The Alamo City has had so many bar shuffles over the last several months, locals practically need flash cards to keep up with the changes. Now, San Antonio can add another to the deck as local entrepreneur Raul Correa transforms the former home of Juniper Tar at 244 W. Houston St. into Vanguard Trading Co.
Correa — also the owner of popular concepts Ceviche Ceviche, 151 Saloon, Whiskey Tree, and Tiny Cantina — says he is currently shooting to open Vanguard by the end of July. The concept will be a departure from the building’s previous occupants, which closed in June 2018 due to an IRS tax lien.
“We don’t want someone walking in to think it’s just Juniper Tar,” he says of the bar, which closed in July 2018.
Although Correa couldn’t resist keeping Juniper Tar’s signature chandeliers, the former’s vintage speakeasy vibe will give way to a much more contemporary environment. For starters, the inside and outside of the building have been painted a bright white. Correa also removed the covers on the windows and doors, opened up wasted space in the building, and is adding large windows.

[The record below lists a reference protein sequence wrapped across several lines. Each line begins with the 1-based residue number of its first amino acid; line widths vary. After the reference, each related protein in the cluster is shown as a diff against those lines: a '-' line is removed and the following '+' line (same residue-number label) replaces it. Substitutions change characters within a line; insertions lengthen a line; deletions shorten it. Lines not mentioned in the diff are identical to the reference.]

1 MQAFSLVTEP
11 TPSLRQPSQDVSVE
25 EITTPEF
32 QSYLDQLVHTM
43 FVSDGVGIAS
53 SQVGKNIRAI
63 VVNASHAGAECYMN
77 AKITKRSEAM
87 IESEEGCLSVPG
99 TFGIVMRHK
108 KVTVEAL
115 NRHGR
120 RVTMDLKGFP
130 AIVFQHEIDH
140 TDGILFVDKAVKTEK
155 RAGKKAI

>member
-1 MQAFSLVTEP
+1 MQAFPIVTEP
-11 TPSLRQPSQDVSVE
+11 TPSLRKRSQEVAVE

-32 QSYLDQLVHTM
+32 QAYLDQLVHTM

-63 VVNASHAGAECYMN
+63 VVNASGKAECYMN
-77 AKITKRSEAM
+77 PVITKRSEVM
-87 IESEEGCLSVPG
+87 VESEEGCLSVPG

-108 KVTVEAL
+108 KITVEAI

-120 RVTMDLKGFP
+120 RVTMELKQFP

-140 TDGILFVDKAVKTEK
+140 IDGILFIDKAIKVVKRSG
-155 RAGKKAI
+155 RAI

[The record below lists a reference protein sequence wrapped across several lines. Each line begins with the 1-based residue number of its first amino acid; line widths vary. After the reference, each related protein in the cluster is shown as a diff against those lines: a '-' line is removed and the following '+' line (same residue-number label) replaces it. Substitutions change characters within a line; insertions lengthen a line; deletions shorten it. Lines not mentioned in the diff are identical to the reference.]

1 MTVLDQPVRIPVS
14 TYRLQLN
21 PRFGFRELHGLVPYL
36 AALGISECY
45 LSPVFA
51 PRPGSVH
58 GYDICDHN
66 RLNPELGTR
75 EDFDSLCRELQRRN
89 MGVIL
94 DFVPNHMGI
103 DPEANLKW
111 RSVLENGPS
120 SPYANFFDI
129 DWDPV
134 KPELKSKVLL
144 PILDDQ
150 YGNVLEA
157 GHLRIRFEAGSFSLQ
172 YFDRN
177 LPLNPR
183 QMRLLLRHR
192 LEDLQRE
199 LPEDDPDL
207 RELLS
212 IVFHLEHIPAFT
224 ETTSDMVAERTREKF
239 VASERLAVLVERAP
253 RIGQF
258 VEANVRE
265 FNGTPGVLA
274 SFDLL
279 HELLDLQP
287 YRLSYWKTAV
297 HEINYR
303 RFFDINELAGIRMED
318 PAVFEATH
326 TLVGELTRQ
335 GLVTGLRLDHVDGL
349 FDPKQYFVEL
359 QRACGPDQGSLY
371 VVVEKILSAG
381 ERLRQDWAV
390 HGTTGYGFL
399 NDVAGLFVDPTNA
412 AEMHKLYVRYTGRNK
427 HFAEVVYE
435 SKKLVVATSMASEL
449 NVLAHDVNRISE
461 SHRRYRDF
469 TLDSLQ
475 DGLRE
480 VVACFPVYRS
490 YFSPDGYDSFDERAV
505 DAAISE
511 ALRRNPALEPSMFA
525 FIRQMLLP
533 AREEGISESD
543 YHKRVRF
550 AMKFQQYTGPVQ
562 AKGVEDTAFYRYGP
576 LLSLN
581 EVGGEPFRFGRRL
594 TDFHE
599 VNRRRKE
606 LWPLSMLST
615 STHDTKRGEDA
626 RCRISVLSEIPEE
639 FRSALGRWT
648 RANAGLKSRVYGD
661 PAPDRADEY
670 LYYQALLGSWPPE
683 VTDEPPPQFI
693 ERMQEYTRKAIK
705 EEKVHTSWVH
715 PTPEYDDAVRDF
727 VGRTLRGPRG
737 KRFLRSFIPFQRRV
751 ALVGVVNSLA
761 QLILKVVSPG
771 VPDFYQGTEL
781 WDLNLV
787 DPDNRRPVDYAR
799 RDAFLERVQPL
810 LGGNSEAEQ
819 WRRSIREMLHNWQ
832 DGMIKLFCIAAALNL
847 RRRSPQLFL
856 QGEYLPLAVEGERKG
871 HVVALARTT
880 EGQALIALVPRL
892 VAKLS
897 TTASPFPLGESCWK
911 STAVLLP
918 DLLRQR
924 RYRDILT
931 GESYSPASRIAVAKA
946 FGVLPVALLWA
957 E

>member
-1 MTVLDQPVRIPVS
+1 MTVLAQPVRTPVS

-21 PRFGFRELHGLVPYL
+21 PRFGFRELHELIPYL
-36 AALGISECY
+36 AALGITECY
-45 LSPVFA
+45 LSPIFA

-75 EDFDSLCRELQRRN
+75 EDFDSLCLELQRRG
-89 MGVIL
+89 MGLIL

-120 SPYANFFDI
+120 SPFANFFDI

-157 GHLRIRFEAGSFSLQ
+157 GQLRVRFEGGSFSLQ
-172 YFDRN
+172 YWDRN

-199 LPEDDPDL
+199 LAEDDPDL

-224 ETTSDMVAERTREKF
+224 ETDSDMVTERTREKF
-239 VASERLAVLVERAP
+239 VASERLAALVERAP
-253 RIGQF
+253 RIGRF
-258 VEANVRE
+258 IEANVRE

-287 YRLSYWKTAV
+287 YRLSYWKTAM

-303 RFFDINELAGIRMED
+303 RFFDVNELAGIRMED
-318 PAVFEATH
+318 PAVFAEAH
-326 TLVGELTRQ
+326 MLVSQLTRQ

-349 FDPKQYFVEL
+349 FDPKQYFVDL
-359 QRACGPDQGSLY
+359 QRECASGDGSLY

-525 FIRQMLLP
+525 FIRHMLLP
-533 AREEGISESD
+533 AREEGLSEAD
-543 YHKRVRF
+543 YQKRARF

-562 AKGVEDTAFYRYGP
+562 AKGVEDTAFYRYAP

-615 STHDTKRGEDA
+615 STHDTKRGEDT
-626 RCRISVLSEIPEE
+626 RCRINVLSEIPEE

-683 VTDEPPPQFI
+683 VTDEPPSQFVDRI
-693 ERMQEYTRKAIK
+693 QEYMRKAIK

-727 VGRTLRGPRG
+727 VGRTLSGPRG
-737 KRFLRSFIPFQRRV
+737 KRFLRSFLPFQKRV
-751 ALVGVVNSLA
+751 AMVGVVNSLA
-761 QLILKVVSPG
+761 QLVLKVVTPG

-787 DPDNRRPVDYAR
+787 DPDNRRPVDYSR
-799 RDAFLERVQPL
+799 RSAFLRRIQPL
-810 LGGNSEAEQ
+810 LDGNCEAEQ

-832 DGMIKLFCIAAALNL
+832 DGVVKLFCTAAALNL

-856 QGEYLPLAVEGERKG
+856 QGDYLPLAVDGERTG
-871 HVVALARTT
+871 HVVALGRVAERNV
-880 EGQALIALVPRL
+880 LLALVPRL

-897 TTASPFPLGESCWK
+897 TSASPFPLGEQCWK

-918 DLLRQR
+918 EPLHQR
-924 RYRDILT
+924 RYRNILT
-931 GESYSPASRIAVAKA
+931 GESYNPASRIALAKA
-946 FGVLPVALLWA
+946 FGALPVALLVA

Pending permits, the bar will also have a small patio that will seat approximately 15 guests. The idea is for Vanguard to be a casual neighborhood spot.
Helping out with the beverage program Vanguard are Derik Cortez and Jake Corney, both longtime fixtures of San Antonio’s hospitality scene. The team will initially take a measured approach, first offering classic cocktails and crowd pleasers before building the full menu.
“Sometimes you have to wait until you see what the neighborhood wants,” says Cortez.
Cortez does let it slip that a more ambitious drink list will debut in a few months. The menu will take a trip through San Antonio’s history, with each page representing a drinking era from the city’s beginnings in the 1700s to its current status as a mecca of modern barcraft.
“We really wanted to showcase San Antonio’s full heritage,” Cortez explains.
In addition to handcrafted cocktails, Vanguard will also serve a limited food menu comprised of charcuterie and cheese boards. And in keeping with the Trading Co. part of the name, a section of the bar will be devoted to selling local dry goods.
Though many of the touches may be upscale, the team agrees that they want Vanguard to be comfortable for the shorts and flip-flops crowd.
“We want it to be a place where everybody gets to know each other,” says Cortez.